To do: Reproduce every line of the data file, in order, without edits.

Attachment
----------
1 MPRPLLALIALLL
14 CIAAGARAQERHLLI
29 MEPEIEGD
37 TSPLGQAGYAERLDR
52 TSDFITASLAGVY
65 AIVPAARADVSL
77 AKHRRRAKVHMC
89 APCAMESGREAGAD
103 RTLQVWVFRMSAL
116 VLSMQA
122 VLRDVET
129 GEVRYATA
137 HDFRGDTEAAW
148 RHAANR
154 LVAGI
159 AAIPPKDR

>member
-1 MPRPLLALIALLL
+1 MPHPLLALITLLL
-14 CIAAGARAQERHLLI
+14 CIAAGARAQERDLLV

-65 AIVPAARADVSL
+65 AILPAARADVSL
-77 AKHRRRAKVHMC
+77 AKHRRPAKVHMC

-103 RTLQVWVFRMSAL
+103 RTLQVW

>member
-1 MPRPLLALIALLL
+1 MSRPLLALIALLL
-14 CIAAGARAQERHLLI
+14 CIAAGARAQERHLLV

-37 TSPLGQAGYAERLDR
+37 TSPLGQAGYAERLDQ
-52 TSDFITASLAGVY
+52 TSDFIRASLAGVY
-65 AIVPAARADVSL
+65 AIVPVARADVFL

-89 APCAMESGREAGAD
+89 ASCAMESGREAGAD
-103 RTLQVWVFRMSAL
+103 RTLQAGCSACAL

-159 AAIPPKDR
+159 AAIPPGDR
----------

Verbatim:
1 MPRPLLALIALLL
14 CIAAGARAQERHLLI
29 MEPEIEGD
37 TSPLGQAGYAERLDR
52 TSDFITASLAGVY
65 AIVPAARADVSL
77 AKHRRRAKVHMC
89 APCAMESGREAGAD
103 RTLQVWVFRMSAL
116 VLSMQA
122 VLRDVET
129 GEVRYATA
137 HDFRGDTEAAW
148 RHAANR
154 LVAGI
159 AAIPPKDR

>member
-1 MPRPLLALIALLL
+1 MPHPLLALITLLL
-14 CIAAGARAQERHLLI
+14 CIAAGARAQERDLLV

-65 AIVPAARADVSL
+65 AILPAARADVSL
-77 AKHRRRAKVHMC
+77 AKHRRPAKVHMC

-103 RTLQVWVFRMSAL
+103 RTLQVW

>member
-1 MPRPLLALIALLL
+1 MSRPLLALIALLL
-14 CIAAGARAQERHLLI
+14 CIAAGARAQERHLLV

-37 TSPLGQAGYAERLDR
+37 TSPLGQAGYAERLDQ
-52 TSDFITASLAGVY
+52 TSDFIRASLAGVY
-65 AIVPAARADVSL
+65 AIVPVARADVFL

-89 APCAMESGREAGAD
+89 ASCAMESGREAGAD
-103 RTLQVWVFRMSAL
+103 RTLQAGCSACAL

-159 AAIPPKDR
+159 AAIPPGDR